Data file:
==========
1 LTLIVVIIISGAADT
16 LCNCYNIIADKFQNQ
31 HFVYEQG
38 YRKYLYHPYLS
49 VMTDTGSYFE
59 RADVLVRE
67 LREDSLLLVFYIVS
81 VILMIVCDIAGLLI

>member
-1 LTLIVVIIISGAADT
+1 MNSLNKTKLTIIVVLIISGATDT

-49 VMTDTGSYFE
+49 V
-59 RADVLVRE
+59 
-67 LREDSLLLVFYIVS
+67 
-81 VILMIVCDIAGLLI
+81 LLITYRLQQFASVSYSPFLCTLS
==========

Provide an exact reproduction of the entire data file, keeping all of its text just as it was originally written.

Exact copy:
1 LTLIVVIIISGAADT
16 LCNCYNIIADKFQNQ
31 HFVYEQG
38 YRKYLYHPYLS
49 VMTDTGSYFE
59 RADVLVRE
67 LREDSLLLVFYIVS
81 VILMIVCDIAGLLI

>member
-1 LTLIVVIIISGAADT
+1 MNSLNKTKLTIIVVLIISGATDT

-49 VMTDTGSYFE
+49 V
-59 RADVLVRE
+59 
-67 LREDSLLLVFYIVS
+67 
-81 VILMIVCDIAGLLI
+81 LLITYRLQQFASVSYSPFLCTLS